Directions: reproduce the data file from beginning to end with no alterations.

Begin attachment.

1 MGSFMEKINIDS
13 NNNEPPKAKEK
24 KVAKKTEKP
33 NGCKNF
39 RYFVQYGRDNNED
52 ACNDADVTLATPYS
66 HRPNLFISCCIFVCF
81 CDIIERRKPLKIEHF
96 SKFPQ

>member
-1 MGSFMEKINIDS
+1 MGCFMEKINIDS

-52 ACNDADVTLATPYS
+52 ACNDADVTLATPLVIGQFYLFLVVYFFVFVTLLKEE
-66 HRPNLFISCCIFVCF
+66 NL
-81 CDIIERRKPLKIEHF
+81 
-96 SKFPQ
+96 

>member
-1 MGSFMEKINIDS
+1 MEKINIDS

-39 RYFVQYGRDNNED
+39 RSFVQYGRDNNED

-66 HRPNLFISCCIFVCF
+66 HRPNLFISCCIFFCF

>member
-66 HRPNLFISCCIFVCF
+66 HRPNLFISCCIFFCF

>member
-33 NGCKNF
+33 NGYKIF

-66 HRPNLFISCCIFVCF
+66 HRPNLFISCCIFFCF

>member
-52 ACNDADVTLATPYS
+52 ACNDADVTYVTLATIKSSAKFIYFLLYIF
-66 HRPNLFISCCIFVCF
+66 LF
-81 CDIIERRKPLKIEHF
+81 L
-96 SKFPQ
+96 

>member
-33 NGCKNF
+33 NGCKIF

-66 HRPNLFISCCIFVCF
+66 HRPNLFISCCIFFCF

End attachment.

1 MGSFMEKINIDS
13 NNNEPPKAKEK
24 KVAKKTEKP
33 NGCKNF
39 RYFVQYGRDNNED
52 ACNDADVTLATPYS
66 HRPNLFISCCIFVCF
81 CDIIERRKPLKIEHF
96 SKFPQ

>member
-1 MGSFMEKINIDS
+1 MGCFMEKINIDS

-52 ACNDADVTLATPYS
+52 ACNDADVTLATPLVIGQFYLFLVVYFFVFVTLLKEE
-66 HRPNLFISCCIFVCF
+66 NL
-81 CDIIERRKPLKIEHF
+81 
-96 SKFPQ
+96 

>member
-1 MGSFMEKINIDS
+1 MEKINIDS

-39 RYFVQYGRDNNED
+39 RSFVQYGRDNNED

-66 HRPNLFISCCIFVCF
+66 HRPNLFISCCIFFCF

>member
-66 HRPNLFISCCIFVCF
+66 HRPNLFISCCIFFCF

>member
-33 NGCKNF
+33 NGYKIF

-66 HRPNLFISCCIFVCF
+66 HRPNLFISCCIFFCF

>member
-52 ACNDADVTLATPYS
+52 ACNDADVTYVTLATIKSSAKFIYFLLYIF
-66 HRPNLFISCCIFVCF
+66 LF
-81 CDIIERRKPLKIEHF
+81 L
-96 SKFPQ
+96 

>member
-33 NGCKNF
+33 NGCKIF

-66 HRPNLFISCCIFVCF
+66 HRPNLFISCCIFFCF